A Comparison of Tidal Theory with Lower Thermospheric Wind Observations.

by E. S. Batten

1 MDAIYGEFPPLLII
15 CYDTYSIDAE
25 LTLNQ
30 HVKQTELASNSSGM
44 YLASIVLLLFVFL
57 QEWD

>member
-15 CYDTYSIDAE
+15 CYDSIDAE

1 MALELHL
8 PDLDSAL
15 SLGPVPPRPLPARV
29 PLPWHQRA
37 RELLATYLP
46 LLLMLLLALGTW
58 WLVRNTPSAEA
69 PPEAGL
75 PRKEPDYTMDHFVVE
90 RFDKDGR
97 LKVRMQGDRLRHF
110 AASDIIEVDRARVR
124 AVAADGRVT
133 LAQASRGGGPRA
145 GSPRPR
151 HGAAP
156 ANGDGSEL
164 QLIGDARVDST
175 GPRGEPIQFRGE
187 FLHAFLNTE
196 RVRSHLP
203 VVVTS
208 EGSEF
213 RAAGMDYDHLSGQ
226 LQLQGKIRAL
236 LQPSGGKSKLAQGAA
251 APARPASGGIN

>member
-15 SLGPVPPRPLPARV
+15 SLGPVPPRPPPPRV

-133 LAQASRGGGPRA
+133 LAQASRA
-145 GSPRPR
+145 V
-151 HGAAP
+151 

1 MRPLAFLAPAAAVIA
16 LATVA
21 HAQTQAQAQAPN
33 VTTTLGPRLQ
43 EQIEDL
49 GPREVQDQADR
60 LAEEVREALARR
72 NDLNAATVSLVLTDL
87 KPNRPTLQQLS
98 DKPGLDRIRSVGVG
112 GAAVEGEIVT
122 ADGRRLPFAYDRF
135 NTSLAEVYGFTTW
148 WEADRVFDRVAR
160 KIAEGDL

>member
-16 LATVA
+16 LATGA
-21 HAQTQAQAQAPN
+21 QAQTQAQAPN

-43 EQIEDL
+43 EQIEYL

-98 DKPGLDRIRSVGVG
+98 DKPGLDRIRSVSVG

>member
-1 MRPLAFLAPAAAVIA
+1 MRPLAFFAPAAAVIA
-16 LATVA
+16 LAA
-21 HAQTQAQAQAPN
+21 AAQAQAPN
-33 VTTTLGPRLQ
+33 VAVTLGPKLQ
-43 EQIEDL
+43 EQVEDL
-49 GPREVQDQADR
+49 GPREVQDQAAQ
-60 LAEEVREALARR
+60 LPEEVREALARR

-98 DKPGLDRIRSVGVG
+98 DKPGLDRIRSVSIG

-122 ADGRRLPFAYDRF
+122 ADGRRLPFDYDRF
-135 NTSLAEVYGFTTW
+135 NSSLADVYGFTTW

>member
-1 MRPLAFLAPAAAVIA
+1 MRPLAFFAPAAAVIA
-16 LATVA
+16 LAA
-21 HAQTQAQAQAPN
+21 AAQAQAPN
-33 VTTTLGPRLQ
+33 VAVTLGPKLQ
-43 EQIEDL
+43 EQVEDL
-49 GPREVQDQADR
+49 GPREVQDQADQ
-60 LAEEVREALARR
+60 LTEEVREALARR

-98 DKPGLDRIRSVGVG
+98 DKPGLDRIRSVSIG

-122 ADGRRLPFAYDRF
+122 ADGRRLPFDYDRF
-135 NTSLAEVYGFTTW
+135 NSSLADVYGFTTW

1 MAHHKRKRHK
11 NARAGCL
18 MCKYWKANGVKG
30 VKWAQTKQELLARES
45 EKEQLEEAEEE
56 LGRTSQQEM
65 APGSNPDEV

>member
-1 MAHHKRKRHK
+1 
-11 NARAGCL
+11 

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The wind in the lower thermosphere is generally considered to be composed of prevailing, tidal, and gravity wave components, but observational data are too scanty and heterogeneous to enable specification of the contribution of each component. This paper computes the tidal winds from theory, adding to the existing theory of atmospheric solar tides the effects of heat conductivity and the absorption of solar radiation in the thermosphere. Comparison of the theoretical results with observations indicates that major features of the vapor trail drifts --such as the wind speed maximum near 105 km altitude, the velocity oscillations below it, and the quiescent region above --can be explained in terms of interference between tidal modes propagating in an atmosphere with dissipation. Results also indicate that variations in water vapor excitation may be a source of the day-to-day changes observed in the Sq current system. (See also R-585.) 16 pp. Ref.

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